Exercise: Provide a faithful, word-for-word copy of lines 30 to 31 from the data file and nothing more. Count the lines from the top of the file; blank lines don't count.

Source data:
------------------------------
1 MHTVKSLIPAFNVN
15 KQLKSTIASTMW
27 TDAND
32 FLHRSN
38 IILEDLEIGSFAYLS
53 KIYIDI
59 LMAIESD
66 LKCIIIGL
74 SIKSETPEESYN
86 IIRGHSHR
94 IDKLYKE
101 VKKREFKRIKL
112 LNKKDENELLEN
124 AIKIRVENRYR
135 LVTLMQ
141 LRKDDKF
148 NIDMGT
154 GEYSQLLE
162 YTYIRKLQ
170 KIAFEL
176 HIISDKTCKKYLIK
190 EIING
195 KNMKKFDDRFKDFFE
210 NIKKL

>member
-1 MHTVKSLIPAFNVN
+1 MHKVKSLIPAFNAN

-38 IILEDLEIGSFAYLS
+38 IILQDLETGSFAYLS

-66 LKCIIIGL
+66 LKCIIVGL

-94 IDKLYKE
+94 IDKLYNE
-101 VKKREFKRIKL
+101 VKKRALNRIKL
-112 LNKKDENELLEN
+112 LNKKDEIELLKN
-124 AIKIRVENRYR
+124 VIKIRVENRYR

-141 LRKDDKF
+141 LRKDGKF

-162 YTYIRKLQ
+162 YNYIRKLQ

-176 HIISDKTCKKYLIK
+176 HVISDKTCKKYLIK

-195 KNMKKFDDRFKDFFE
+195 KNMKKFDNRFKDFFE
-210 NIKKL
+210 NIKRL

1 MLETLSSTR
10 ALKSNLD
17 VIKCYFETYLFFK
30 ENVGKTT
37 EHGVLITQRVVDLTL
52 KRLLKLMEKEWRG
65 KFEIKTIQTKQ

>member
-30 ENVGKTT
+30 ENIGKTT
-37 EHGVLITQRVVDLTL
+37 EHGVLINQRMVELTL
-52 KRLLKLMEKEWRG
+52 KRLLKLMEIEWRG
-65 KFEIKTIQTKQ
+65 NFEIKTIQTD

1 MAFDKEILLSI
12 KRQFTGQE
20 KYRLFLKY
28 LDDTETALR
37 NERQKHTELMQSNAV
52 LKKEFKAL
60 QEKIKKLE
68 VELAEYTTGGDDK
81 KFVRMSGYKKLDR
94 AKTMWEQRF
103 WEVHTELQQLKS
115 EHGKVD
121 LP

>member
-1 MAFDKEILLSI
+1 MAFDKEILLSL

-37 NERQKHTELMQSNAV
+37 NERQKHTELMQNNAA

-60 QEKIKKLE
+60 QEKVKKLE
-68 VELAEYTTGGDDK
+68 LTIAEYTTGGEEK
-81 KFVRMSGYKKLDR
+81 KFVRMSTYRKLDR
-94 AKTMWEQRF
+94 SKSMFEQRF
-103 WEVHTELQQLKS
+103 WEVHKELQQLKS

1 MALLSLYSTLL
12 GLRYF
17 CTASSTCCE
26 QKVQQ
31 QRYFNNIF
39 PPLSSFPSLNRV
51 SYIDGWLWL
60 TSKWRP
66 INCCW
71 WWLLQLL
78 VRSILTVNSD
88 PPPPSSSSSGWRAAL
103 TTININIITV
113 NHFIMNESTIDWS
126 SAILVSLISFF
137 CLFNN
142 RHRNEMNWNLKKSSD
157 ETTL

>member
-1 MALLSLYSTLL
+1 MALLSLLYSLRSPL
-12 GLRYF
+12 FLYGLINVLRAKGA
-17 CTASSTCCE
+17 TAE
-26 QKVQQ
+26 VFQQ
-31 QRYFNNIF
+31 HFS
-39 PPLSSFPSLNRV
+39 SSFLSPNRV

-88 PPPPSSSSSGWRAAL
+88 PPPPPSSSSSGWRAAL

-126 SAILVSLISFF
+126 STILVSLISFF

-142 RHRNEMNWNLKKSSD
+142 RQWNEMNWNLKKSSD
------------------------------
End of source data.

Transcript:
-66 LKCIIIGL
+66 LKCIIVGL